Jurong Lake District

Likewise, Jurong houses over 110,000 HDB flats and non-landed homes; this too equates to a fairly significant population density and thus points to the likelihood of healthy transaction activity. 


As for retail and entertainment options, Jurong offers a diverse selection of malls, including the popular Jurong Point, Westgate, JEM, and IMM. 


So, will the future Jurong make the West side the best side? 

Distance apart notwithstanding, both Tampines and Jurong clearly demonstrate how a combination of factors – proximity to key business hubs, job creation, credible schools, substantial populations, and perhaps most crucially, future plans for urban development (specifically those involving the Jurong Lake District) – can fuel the popularity of residential towns. 


Hence, given the right qualities, it is possible for any prime location in Singapore, not just Jurong and Tampines, to showcase their region’s best side.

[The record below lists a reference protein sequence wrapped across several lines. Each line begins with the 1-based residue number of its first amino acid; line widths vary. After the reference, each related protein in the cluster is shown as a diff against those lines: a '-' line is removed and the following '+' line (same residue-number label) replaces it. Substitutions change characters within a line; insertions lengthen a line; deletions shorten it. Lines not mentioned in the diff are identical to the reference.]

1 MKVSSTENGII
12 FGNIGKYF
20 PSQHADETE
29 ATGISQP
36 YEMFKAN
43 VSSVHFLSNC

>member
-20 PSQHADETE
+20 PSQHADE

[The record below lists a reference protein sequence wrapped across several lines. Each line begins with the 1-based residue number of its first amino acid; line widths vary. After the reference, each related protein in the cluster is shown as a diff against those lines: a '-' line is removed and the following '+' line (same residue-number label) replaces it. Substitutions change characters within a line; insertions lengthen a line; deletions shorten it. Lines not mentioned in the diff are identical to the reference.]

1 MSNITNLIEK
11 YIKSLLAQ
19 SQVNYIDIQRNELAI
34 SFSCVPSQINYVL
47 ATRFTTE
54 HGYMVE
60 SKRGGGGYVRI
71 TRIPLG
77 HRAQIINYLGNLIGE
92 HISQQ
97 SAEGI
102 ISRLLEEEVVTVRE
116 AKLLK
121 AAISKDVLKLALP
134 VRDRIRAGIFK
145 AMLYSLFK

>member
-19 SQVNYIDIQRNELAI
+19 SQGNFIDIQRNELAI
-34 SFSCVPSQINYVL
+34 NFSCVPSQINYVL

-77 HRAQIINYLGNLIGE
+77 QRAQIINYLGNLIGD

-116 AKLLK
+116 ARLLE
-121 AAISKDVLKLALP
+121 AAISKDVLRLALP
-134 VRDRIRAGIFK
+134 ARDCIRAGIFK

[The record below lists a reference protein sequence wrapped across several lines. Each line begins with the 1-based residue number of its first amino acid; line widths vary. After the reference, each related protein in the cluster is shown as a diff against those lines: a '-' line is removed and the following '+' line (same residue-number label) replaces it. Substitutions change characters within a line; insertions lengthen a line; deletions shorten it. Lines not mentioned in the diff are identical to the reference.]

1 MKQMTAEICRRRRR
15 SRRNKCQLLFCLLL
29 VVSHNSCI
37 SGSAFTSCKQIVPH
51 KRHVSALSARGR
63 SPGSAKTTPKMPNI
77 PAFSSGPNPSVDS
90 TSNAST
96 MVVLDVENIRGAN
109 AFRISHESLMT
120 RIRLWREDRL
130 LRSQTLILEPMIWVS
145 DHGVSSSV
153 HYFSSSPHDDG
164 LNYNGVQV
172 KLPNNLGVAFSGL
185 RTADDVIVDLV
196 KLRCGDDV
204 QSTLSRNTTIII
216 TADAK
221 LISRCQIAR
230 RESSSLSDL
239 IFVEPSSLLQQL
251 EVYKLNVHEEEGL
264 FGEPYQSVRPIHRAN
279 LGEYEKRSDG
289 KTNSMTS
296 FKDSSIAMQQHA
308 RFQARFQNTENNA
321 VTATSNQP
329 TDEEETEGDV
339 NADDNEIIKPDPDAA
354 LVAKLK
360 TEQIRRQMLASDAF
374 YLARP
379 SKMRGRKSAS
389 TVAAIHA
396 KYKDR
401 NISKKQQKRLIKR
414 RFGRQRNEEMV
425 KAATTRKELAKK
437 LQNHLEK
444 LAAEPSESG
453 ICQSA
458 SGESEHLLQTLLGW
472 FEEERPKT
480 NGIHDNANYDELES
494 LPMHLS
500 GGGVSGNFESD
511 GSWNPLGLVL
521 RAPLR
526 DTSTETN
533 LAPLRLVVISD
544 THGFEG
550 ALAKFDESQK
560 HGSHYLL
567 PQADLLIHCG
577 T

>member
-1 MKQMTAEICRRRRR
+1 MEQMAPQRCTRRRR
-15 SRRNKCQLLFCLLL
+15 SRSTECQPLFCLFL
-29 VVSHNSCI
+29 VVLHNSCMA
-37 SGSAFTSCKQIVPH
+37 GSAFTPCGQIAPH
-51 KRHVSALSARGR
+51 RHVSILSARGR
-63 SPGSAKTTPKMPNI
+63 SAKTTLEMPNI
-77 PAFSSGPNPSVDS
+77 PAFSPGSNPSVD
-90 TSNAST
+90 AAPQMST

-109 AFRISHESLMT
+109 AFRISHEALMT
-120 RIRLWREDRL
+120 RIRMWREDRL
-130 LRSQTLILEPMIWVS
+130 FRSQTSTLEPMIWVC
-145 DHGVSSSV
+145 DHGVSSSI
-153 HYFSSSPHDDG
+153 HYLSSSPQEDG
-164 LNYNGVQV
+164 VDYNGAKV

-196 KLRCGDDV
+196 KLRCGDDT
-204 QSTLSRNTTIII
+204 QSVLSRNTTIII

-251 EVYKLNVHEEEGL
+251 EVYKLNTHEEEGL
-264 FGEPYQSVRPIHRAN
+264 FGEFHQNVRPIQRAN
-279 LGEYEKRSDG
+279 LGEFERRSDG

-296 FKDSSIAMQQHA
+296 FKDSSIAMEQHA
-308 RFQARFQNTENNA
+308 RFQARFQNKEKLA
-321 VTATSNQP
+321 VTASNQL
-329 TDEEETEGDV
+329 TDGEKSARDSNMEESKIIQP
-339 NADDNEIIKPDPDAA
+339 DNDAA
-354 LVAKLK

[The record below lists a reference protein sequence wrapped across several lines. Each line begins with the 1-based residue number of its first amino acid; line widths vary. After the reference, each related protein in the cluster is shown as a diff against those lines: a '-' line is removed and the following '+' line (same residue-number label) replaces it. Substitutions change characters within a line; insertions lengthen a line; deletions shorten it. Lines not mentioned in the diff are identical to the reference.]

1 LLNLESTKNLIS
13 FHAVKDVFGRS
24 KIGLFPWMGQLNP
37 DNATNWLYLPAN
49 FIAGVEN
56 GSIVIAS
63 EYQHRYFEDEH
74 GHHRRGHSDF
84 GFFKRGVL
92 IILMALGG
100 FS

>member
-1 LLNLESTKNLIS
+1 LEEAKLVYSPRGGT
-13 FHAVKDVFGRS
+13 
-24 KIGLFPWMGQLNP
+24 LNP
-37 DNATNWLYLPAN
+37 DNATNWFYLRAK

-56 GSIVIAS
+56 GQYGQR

Disclaimer

This information is provided solely on a goodwill basis and does not relieve parties of their responsibility to verify the information from the relevant sources and/or seek appropriate advice from relevant professionals such as valuers, financial advisers, bankers and lawyers. For avoidance of doubt, ERA Realty Network and its salesperson accepts no responsibility for the accuracy, reliability and/or completeness of the information provided. Copyright in this publication is owned by ERA and this publication may not be reproduced or transmitted in any form or by any means, in whole or in part, without prior written approval.